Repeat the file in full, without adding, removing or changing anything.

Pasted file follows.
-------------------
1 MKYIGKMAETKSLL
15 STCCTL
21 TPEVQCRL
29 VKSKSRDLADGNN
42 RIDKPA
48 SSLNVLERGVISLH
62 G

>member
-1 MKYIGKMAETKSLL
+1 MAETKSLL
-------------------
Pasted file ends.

1 MKYIGKMAETKSLL
15 STCCTL
21 TPEVQCRL
29 VKSKSRDLADGNN
42 RIDKPA
48 SSLNVLERGVISLH
62 G

>member
-1 MKYIGKMAETKSLL
+1 MAETKSLL